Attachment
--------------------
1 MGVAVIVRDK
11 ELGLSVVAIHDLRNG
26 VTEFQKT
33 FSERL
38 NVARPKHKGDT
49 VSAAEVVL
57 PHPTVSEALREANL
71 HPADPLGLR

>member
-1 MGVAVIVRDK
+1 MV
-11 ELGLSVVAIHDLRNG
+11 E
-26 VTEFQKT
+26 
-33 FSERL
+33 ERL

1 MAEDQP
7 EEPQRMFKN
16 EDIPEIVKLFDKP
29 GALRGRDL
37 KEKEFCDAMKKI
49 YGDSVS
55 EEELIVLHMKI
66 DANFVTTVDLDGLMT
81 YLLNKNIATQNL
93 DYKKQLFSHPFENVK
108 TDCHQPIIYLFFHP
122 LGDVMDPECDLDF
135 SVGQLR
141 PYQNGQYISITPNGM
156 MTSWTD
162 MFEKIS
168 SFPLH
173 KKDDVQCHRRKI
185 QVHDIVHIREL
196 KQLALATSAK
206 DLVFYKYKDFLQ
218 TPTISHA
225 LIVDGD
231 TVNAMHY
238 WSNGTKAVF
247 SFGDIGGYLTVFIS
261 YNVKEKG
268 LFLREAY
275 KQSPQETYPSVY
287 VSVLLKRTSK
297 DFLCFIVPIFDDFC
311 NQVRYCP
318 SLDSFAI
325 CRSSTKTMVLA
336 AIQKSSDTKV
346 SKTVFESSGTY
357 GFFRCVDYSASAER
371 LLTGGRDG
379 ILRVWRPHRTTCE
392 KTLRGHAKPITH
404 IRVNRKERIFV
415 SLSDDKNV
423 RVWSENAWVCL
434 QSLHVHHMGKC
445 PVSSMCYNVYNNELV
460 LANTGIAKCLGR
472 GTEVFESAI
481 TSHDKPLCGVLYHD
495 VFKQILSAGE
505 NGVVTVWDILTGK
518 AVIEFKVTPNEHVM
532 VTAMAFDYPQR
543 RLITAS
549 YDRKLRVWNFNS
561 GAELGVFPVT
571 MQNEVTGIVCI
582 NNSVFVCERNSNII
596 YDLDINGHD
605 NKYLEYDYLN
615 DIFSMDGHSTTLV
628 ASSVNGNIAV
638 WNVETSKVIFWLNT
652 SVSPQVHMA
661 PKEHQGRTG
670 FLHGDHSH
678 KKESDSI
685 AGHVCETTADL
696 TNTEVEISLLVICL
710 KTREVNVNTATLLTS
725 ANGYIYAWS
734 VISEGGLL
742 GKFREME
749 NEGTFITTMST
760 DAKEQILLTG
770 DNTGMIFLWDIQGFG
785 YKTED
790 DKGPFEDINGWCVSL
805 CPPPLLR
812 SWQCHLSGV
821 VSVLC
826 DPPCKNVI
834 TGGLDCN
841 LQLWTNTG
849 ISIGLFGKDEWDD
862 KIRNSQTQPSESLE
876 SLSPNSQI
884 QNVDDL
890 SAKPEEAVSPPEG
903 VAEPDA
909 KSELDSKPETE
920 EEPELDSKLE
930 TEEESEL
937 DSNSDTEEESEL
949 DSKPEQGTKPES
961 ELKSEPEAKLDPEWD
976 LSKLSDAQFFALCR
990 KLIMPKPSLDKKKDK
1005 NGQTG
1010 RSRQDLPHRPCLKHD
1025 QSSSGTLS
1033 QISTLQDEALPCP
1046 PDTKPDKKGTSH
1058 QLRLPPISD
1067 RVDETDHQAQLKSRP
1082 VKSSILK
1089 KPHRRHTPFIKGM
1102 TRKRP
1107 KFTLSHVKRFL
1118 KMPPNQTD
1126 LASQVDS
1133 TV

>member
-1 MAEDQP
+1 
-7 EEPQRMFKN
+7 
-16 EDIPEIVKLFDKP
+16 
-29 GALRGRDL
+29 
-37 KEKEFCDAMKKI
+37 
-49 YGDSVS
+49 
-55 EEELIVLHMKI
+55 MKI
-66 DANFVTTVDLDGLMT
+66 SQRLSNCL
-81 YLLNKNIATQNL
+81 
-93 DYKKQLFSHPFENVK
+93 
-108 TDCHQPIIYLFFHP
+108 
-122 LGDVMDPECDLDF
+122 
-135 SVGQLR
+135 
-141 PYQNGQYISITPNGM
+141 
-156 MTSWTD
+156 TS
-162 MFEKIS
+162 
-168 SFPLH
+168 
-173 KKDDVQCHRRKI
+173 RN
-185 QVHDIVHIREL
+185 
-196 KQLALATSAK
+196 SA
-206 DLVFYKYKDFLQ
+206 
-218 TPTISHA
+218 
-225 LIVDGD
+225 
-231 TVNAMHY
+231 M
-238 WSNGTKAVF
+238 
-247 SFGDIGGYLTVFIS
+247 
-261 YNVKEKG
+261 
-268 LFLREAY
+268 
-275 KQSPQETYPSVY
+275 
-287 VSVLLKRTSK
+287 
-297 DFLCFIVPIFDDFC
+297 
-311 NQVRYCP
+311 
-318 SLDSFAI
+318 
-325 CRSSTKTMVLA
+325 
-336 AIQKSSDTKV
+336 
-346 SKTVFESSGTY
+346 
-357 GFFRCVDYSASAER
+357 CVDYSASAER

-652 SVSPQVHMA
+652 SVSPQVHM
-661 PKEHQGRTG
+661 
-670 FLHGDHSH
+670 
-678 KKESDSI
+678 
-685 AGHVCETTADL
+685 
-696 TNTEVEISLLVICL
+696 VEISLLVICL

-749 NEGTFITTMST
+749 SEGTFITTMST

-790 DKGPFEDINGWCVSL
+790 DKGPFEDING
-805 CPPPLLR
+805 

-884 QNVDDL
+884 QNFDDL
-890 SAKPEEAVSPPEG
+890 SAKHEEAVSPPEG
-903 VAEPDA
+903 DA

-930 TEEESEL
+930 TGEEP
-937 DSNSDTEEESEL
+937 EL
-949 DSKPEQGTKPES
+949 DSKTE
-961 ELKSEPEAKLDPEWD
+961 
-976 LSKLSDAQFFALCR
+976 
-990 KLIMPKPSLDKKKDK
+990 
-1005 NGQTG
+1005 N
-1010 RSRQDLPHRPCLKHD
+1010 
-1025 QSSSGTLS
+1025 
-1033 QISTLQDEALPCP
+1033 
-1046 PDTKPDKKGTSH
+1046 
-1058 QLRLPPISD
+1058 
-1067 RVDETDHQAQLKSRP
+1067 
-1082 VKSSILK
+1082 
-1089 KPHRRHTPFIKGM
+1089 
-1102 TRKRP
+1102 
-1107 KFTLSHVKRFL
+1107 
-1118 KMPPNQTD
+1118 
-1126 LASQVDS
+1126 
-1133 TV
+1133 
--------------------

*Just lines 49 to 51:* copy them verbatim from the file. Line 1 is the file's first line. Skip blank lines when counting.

311 NQVRYCP
318 SLDSFAI
325 CRSSTKTMVLA